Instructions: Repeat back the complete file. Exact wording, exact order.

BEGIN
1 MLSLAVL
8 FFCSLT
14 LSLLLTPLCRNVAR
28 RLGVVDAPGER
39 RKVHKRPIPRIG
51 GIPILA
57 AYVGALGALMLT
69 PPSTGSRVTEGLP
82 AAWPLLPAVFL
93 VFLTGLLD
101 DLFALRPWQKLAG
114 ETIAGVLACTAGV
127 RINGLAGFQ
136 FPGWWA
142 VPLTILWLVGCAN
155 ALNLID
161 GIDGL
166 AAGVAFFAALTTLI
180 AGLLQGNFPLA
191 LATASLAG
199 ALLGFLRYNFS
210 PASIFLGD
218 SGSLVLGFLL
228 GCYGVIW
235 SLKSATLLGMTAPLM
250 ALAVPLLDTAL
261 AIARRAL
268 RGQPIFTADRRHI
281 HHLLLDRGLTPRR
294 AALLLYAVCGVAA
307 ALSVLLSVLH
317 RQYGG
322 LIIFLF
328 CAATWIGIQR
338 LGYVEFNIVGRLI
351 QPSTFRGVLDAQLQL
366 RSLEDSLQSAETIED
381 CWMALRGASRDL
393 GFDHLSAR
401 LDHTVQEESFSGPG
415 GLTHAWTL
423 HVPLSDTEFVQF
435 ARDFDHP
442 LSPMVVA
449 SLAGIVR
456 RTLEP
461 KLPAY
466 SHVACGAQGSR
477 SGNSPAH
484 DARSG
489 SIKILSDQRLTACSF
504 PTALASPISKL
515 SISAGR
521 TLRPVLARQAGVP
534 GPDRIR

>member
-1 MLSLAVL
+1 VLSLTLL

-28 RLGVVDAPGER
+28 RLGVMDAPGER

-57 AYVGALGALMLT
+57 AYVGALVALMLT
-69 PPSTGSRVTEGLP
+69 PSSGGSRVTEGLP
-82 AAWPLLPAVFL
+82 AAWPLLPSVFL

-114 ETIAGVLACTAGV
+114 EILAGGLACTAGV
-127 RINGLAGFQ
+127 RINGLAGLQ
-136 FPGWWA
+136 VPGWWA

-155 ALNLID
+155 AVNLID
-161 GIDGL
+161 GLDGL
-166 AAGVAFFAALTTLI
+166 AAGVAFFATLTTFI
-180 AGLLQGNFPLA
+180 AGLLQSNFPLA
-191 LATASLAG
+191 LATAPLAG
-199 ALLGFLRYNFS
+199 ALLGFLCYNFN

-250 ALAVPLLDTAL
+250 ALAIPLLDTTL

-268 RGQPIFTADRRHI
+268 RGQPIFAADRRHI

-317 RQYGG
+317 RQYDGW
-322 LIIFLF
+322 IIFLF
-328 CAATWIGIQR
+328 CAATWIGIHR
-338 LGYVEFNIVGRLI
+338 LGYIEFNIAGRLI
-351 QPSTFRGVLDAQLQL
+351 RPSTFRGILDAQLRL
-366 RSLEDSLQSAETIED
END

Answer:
1 MLSLAVL
8 FFCSLT
14 LSLLLTPLCRNVAR
28 RLGVVDAPGER
39 RKVHKRPIPRIG
51 GIPILA
57 AYVGALGALMLT
69 PPSTGSRVTEGLP
82 AAWPLLPAVFL
93 VFLTGLLD
101 DLFALRPWQKLAG
114 ETIAGVLACTAGV
127 RINGLAGFQ
136 FPGWWA
142 VPLTILWLVGCAN
155 ALNLID
161 GIDGL
166 AAGVAFFAALTTLI
180 AGLLQGNFPLA
191 LATASLAG
199 ALLGFLRYNFS
210 PASIFLGD
218 SGSLVLGFLL
228 GCYGVIW
235 SLKSATLLGMTAPLM
250 ALAVPLLDTAL
261 AIARRAL
268 RGQPIFTADRRHI
281 HHLLLDRGLTPRR
294 AALLLYAVCGVAA
307 ALSVLLSVLH
317 RQYGG
322 LIIFLF
328 CAATWIGIQR
338 LGYVEFNIVGRLI
351 QPSTFRGVLDAQLQL
366 RSLEDSLQSAETIED
381 CWMALRGASRDL
393 GFDHLSAR
401 LDHTVQEESFSGPG
415 GLTHAWTL
423 HVPLSDTEFVQF
435 ARDFDHP
442 LSPMVVA
449 SLAGIVR
456 RTLEP
461 KLPAY
466 SHVACGAQGSR
477 SGNSPAH
484 DARSG
489 SIKILSDQRLTACSF
504 PTALASPISKL
515 SISAGR
521 TLRPVLARQAGVP
534 GPDRIR

>member
-1 MLSLAVL
+1 VLSLTLL

-28 RLGVVDAPGER
+28 RLGVMDAPGER

-57 AYVGALGALMLT
+57 AYVGALVALMLT
-69 PPSTGSRVTEGLP
+69 PSSGGSRVTEGLP
-82 AAWPLLPAVFL
+82 AAWPLLPSVFL

-114 ETIAGVLACTAGV
+114 EILAGGLACTAGV
-127 RINGLAGFQ
+127 RINGLAGLQ
-136 FPGWWA
+136 VPGWWA

-155 ALNLID
+155 AVNLID
-161 GIDGL
+161 GLDGL
-166 AAGVAFFAALTTLI
+166 AAGVAFFATLTTFI
-180 AGLLQGNFPLA
+180 AGLLQSNFPLA
-191 LATASLAG
+191 LATAPLAG
-199 ALLGFLRYNFS
+199 ALLGFLCYNFN

-250 ALAVPLLDTAL
+250 ALAIPLLDTTL

-268 RGQPIFTADRRHI
+268 RGQPIFAADRRHI

-317 RQYGG
+317 RQYDGW
-322 LIIFLF
+322 IIFLF
-328 CAATWIGIQR
+328 CAATWIGIHR
-338 LGYVEFNIVGRLI
+338 LGYIEFNIAGRLI
-351 QPSTFRGVLDAQLQL
+351 RPSTFRGILDAQLRL
-366 RSLEDSLQSAETIED